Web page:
The podcast is the brainchild of travel writer and podcaster Alexa Meisler, from the Break into travel Writing blog and podcast. I was fortunate enough to be a guest blogger on her Aspiring Travel Bloggers feature a few months ago. In this podcast episode she gathers together a tip from the first 25 bloggers in the series, including one from me.
You’ll probably find a few themes running through the various tips. And I’m sure they will either teach you something to help you grow your blog or reinforce some of the things you’re already doing. Either way, they’re well worth a listen.
And, if you’re a travel blogger who hasn’t heard Alexa’s podcast before, this is one you’ll probably want to subscribe to – she shares some fantastic interviews and content.
In France, as in many other European countries I’ve visited, the sound of church bells is a regular part of any community. Whether they’re marking the passing of time or ringing out to summon the faithful to a church service, the sound of church bells is certainly part of the audio memory I have for many European trips.
So it wasn’t especially unusual to hear church bells when we stopped at Villedieu-les-Poêles In Normandy. Except these church bells were playing part of Beethoven’s 5th Symphony. And a few minutes later they played part of Auld Lang Syne. Which we took to be a good sign – it meant we had discovered the bell foundry, which we’d decided to hunt down after hearing a mention of it on an audio guide of the WWII D-Day landings.
We were thrilled to discover we could take a guided tour of the foundry in English – tours are also offered in German, and French of course. And that the tours are able to accommodate those with sight impairments as well as those with mobility impairments.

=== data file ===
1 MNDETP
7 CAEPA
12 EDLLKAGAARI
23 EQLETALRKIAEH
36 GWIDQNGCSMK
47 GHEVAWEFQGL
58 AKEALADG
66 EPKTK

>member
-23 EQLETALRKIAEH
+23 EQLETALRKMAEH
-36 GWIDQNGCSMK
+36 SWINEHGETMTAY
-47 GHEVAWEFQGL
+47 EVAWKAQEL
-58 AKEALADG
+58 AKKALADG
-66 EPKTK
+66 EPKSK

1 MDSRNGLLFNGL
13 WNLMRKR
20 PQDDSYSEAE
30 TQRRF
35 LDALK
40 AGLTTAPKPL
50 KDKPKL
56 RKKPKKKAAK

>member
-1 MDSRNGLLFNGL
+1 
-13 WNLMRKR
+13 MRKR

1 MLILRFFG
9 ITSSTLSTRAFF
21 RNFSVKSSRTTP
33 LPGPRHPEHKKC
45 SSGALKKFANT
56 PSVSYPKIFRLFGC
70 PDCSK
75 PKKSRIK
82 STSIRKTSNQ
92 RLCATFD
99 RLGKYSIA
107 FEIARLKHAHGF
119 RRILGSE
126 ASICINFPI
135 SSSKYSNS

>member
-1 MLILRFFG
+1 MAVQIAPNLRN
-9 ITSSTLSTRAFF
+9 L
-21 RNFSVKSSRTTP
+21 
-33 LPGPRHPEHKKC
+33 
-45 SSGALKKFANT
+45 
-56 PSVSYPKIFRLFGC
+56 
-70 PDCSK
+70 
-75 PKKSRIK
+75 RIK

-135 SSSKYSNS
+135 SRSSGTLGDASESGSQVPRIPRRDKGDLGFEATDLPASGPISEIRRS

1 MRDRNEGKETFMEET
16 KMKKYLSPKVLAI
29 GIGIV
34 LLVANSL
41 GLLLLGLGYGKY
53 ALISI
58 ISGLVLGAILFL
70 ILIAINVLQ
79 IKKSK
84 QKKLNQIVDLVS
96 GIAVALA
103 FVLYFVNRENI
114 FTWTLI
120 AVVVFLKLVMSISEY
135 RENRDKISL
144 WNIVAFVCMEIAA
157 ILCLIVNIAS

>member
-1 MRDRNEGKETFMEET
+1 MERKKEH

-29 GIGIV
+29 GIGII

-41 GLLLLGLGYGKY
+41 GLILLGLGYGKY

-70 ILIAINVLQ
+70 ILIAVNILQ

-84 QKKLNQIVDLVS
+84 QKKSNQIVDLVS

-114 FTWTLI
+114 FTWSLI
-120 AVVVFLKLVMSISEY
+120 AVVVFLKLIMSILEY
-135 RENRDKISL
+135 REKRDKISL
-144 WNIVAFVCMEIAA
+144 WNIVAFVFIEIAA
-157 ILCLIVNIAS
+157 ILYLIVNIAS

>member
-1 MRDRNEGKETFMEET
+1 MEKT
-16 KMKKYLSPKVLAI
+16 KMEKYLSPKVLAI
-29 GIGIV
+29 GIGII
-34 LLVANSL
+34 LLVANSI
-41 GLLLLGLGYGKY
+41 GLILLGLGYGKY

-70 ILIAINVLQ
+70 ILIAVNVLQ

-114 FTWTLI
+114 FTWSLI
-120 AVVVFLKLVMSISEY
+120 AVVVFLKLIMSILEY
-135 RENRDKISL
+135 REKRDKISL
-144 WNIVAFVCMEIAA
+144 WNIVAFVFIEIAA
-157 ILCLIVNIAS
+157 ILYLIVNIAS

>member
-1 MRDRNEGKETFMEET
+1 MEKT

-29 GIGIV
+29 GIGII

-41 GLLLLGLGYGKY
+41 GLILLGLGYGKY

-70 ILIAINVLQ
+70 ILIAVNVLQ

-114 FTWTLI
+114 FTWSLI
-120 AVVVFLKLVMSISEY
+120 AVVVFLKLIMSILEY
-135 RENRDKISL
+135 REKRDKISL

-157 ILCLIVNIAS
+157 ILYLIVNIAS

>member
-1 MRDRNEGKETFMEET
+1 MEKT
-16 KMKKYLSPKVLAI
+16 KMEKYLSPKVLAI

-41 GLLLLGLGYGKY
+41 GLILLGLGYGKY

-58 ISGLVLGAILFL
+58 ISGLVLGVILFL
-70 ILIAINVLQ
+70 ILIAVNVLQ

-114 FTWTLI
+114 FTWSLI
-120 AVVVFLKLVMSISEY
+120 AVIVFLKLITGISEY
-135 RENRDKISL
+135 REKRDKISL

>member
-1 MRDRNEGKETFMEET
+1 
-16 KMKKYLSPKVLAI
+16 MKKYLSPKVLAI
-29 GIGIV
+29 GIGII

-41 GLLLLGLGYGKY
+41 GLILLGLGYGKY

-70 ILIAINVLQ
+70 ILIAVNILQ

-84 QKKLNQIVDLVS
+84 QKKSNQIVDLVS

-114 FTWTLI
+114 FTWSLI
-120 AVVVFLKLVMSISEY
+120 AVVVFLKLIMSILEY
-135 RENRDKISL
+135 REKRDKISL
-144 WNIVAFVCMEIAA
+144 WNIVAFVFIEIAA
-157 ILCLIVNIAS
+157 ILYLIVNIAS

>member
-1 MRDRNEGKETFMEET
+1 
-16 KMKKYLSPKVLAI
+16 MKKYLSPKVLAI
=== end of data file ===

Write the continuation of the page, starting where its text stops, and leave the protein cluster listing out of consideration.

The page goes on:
The foundry was opened in 1865 and is still in operation. On the tour we learned that the way bells are cast now varies little from how they were cast when the foundry first opened, although they use a more modern process to melt the bronze and copper from which the bells are made. They make bells of all sizes, from tiny hand-held bells right the way through to those for churches and cathedrals. In fact, this was the foundry that made the new bells for Notre-Dame Cathedral in Paris in 2013, before it was damaged in the tragic fire.
I was surprised that the process of making bells isn’t more mechanized and was able to explore the components of each stage of the process with my hands. Though no firing was happening while we were there so there was no danger of me burning myself.
Something else that I found fascinating as a musician was that they can only approximate the pitch of the bell when it is being cast – the fine tuning has to be done by hand, shaving the inside of the bell to alter the pitch until it is tuned correctly.
But my favourite part of the visit to the foundry was the fact that they have an entire courtyard of bells that you’re not only allowed, but encouraged to ring. Which of course we did, with gleeful abandon. The photo shows me striking one of the smaller bells and, if we’d had the foresight to video it, you’d have heard me tapping out the tune of Mary had a Little Lamb.
Out of interest, every 10 minutes the bells we’d heard on our arrival played aa refrain from a famous song. When we asked our guide whether the townsfolk became annoyed by the constant bells ringing, she told us that the community loves the sound and that they are proud of their foundry. It’s certainly a unique memory that will remain with me as a reminder of our visit.
Although the bell foundry wasn’t on our original itinerary, it was a wonderful discovery and I’m glad we went out of our way to track it down and spend some time there. It was not only interesting; it was lots of fun!
It was the sense of tranquility and beauty that struck me most on our visits to Juno and Omaha beaches in Normandy. Which feels slightly unbelievable considering that these were both beaches that thousands of Allied and German soldiers met their deaths during the D Day landings on 6 June 1944, during WWII.
If you’ve studied accounts of the brutal and bloody fight that took place on the Normandy beaches , or have watched movies like Saving Private Ryan, or The Longest Day, or the series, Band of Brothers, you’ll probably have a sense of why I was so startled by the peace of the beaches now.
If you’ve never looked into the event, it was when more than 200 000 Allied forces attacked the heavily defended beaches of Normandy to start the liberation of France from Nazi domination.